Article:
What is the more serious crime- corruption or tweeting?
"Two arrested for tweeting false information about a Zeta attack face 30 years in prison as terrorist".
"The Operations Director of the Federal Electric Commission CFE released for lack of evidence after being arrested for accepting 10's of million dollars in bribes and kickbacks from U.S. companies seeking contracts with CFE."
Federal Prosecutors in the US started investigating the case in 2007. They later handed down indictments against executives in at least two U.S. firms that allegedly paid tens of millions of dollars in kickbacks to Moreno and his colleagues at the commission starting roughly in 2002.
CFE spokesman Estafano Conde said the U.S. statement didn't mention Moreno by name. He said that while the commission, prosecutors and regulators were aware of the U.S. indictments and started an investigation, they did not find out Moreno was one of the officials involved, until the U.S. news media began mentioning his name in August 2010.
none of Mexico's anti-corruption agencies was able, apparently, to detect Moreno's corruption - until the U.S. news media reports emerged. Finally, on Sept. 15, 2010, the CFE released a statement saying Moreno had voluntarily resigned after being on leave since the previous month. It gave no reason for his resignation.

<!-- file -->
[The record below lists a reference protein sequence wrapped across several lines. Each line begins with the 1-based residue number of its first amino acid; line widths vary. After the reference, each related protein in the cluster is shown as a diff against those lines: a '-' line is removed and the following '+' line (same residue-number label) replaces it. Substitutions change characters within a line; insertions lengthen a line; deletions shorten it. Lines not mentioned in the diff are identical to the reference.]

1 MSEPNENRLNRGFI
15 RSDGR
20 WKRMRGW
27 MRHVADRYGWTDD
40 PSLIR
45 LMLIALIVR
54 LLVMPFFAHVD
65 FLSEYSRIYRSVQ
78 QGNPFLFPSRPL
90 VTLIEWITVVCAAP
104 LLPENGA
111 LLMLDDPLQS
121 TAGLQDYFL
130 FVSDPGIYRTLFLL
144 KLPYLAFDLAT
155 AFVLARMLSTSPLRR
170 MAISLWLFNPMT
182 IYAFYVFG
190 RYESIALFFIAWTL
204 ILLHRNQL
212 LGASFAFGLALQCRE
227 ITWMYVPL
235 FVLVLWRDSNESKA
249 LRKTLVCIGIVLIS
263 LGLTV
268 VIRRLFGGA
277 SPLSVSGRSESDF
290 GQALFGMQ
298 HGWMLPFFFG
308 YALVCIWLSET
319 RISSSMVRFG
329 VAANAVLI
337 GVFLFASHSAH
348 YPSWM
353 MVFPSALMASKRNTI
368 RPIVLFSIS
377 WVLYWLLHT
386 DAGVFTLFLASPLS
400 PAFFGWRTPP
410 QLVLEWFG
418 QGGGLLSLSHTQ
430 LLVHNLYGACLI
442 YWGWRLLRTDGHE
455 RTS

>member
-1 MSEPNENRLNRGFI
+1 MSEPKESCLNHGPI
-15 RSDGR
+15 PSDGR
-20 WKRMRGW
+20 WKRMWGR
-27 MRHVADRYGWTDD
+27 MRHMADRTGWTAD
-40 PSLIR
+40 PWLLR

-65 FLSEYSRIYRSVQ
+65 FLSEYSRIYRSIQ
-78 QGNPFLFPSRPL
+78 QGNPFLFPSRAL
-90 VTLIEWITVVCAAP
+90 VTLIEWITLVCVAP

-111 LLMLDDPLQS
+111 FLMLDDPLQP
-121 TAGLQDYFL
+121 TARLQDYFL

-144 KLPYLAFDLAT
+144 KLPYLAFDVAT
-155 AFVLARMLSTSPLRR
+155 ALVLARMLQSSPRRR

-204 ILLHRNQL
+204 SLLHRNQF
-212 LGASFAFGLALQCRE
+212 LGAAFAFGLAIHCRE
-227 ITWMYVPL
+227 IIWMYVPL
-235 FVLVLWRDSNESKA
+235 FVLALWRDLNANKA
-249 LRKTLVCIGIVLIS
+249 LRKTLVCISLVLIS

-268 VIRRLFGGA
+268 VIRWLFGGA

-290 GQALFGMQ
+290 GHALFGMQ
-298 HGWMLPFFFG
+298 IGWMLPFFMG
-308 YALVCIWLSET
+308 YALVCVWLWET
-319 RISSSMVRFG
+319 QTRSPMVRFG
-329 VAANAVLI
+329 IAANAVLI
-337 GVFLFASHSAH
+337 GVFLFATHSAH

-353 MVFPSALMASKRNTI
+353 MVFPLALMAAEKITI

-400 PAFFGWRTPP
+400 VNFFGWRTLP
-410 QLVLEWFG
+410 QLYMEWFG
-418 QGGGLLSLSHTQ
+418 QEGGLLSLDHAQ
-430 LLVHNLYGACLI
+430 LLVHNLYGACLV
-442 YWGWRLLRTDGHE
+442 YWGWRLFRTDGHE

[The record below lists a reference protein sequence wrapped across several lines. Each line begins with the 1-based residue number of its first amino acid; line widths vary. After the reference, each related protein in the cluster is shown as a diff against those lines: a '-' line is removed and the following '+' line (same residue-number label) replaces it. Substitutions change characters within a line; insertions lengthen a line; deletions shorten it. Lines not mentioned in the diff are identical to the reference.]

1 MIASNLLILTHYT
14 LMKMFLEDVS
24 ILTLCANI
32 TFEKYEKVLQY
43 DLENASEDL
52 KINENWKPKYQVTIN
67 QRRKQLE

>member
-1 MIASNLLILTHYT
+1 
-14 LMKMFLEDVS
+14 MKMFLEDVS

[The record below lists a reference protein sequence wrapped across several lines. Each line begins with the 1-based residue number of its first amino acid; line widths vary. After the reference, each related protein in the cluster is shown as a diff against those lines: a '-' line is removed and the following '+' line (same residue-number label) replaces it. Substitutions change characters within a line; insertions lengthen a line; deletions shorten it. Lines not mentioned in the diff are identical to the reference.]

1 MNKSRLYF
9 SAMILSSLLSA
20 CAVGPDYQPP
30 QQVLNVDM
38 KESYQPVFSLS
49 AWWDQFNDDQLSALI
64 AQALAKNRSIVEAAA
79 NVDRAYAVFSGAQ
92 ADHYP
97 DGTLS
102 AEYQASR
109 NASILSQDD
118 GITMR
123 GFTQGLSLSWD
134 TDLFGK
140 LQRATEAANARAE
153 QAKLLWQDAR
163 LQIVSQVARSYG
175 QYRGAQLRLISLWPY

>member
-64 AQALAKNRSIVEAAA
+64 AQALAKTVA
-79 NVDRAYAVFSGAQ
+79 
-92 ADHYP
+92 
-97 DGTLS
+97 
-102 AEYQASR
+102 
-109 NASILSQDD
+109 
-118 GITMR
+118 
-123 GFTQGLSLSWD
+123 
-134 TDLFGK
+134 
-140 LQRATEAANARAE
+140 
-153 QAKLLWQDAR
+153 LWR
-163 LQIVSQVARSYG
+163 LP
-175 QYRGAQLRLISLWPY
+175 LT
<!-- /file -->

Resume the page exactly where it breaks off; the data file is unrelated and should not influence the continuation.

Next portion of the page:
Mexican prosecutors finally issued an arrest warrant for Moreno on charges of illicit enrichment on Aug. 8. He was arrested Saturday at an airport in Toluca, a city just west of the capital, "while trying to escape justice," the federal Attorney General's Office said in a statement announcing the arrest.
It turns out Moreno already knew the law was after him: Five days before his arrest warrant was even issued, his attorneys asked a judge in the faraway city of Monterrey to issue a temporary injunction, arguing that any attempt to arrest him would violate his constitutional rights.
Calderon really got pissed. "You catch them and put together a good case, and they get off free," Calderon said Wednesday.
Stung by Calderon's criticism, the Mexico Federal Judiciary Council, which oversees the courts, defended the judge, noting that under Mexican law illicit enrichment is not considered a serious crime and is eligible for bail.
The council suggested that the president, a lawyer himself, was undermining the nation by knocking the judges.
"Questioning the work of the judges without any basis, automatically and without any proof, constitutes a threat to national stability," judiciary council member Juan Carlos Cruz Razo said in a clear reference to Calderon's remarks.
The president responded Wednesday, saying that "what truly damages the safety and stability of the country is impunity, is the fact that thieves and criminals are out walking the streets."
n the United States, the wheels of justice have already rolled in the case: A California-based company and two of its executives were convicted in May under the Foreign Corrupt Practices Act for allegedly bribing Moreno with the yacht and the Ferrari. The executives face prison sentences of more than 30 years.
In Mexico, two Twitter users face up to 30 years in jail for publishing false information on the site about an attack at a school near Veracruz.
Maybe priorities have gotten a little turned around in MX? Which is the more "serious crime", Tweeting information that they had heard, but turned out not to be true, or "illicit enrichment" in the form of bribes accepted by a public official. The Mexican Judiciary Council, which oversees all the federal courts, seems to thing tweeting is the more serious. Where would you start at rooting out corruption in the judicary?
Words are powerful weapons, be careful how you use them.